Katie Dobbs, the Arizona Democrat gubernatorial candidate who refused to debate Kari Lake, made sure to clarify what the former president and other Democrats meant by democracy: "Democracy is the system that sent Barack Obama to the White House, and democracy is the system that will send Kari Lake back to whatever dark corner of the internet she came from."

Democracy, according to Hobbs, is that system by which Democrats attain and retain power.

On Nov. 1, former presidential candidate Hillary Clinton appeared on MSNBC's "The ReidOut" with Joy Reid. Clinton did not use her air time to continue denying election results, but instead to suggest that entrusting power to Republicans "is a real threat to the heart of democracy."

According to Clinton, the way to surmount the nation's problems and to protect democracy is one-party control.

President Joe Biden similarly urged voters to "preserve democracy [by voting Democrat] or put it at risk."

Biden, who previously called Republicans a "threat" to the nation, claimed, "American democracy is under attack ... We must vote knowing who we have been and what we're at risk of becoming. We must vote knowing what's at stake and not just the policy of the moment — but institutions that have held us together, as we've sought a more perfect union, are also at stake."

On Sunday, the borderline octogenarian told an audience at St. Lawrence University that "this is your generation's moment to defend [democracy]. To preserve it. To choose it."

Washington Post columnist and Council on Foreign Relations fellow Max Boot wrote on Oct. 24 that the midterm elections "are actually a referendum on whether you favor the continuation of democracy in America."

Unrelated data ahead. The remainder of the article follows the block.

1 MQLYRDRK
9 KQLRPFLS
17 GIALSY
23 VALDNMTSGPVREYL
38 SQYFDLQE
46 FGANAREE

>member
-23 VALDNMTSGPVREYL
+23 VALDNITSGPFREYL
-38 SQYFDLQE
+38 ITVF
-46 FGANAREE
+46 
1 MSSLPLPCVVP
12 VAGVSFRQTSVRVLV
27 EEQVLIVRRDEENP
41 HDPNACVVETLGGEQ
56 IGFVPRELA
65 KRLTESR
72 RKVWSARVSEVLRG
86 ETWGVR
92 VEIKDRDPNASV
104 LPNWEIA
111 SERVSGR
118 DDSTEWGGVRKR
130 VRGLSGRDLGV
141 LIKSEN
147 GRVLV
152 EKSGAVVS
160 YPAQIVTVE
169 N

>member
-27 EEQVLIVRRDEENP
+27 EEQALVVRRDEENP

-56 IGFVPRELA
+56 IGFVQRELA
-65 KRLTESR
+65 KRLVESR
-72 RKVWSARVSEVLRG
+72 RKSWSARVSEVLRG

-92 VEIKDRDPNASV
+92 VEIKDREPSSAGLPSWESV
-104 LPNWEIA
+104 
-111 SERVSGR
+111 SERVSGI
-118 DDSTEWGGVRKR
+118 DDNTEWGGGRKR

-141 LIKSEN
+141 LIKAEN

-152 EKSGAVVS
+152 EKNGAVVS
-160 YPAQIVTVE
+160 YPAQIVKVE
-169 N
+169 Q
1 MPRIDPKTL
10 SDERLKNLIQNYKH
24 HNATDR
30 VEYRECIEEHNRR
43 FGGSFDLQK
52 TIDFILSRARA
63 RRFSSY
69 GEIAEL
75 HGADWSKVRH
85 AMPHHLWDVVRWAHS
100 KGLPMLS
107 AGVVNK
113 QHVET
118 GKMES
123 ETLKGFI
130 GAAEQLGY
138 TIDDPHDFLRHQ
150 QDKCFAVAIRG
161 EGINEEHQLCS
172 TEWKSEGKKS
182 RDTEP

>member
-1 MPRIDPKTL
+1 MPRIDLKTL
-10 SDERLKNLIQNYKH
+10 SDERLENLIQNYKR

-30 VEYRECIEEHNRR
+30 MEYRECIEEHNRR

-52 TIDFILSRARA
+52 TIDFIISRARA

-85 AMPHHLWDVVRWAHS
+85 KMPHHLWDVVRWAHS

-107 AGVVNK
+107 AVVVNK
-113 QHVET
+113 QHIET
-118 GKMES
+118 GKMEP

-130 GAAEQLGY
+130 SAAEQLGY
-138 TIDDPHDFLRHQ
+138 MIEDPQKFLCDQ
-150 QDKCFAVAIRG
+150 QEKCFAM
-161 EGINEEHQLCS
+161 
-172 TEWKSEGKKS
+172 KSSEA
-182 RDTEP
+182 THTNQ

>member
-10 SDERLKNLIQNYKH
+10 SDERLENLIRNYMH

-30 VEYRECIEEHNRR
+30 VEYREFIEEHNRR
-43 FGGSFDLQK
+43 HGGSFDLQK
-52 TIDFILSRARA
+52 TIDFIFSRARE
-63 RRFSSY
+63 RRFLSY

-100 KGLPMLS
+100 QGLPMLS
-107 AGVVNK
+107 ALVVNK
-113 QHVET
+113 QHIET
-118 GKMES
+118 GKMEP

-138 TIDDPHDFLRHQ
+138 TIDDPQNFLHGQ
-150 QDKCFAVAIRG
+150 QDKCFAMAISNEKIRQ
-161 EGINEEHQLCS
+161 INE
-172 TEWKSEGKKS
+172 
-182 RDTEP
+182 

Boot decried anyone who questioned the legitimacy of the 2020 election while suggesting that there is only one morally legitimate outcome of the 2022 elections.

In an October interview with NBC News' Andrea Mitchell, House Speaker Nancy Pelosi stated, "Our democracy is at stake when you define democracy as integrity of the vote." Pelosi used this line before.

When seeking to impeach former President Donald Trump, Pelosi said, "Our democracy is what is at stake. The president leaves us no choice but to act."

Previous rounds of democracy alarmism

The Hill reported that ahead of the 2018 midterm elections, former GOP mega-donor Seth Klarman told voters that they had to vote Democrat, stressing that "democracy is at stake."

According to Klarman, a failure to "turn the House and Senate as a check on Donald Trump and his runaway presidency" might amount to the end of democracy. The Republicans held the Senate, yet American democracy survived.

In August 2020, Sen. Bernie Sanders (I-Vt.) stressed that a failure to vote out former President Donald Trump could prove to be world-ending: "The future of our democracy is at stake. The future of our economy is at stake. The future of our planet is at stake."

That same month, Obama suggested that America couldn't withstand another four years of Trump, saying, "Embrace your own responsibility as citizens – to make sure that the basic tenets of our democracy endure. Because that’s what is at stake right now. Our democracy."

Sen. Amy Klobuchar (D-Minn.) said in 2019 that Trump's rally jokes at Democrats' expense made it "very clearer than ever that, literally, our democracy is at stake, our democracy at stake."

When it came to Trump nominating a replacement for former Justice Anthony Kennedy, Pelosi said that Kennedy's successor "could radically alter the course of American justice for decades. ... The future of our democracy is at stake."

It's not just elections, judicial appointments, and jokes that Democrats claim put democracy at risk. Other perceived challenges to Democrats' hold on power are similarly democratic risks, such as a failure to regulate speech on social media.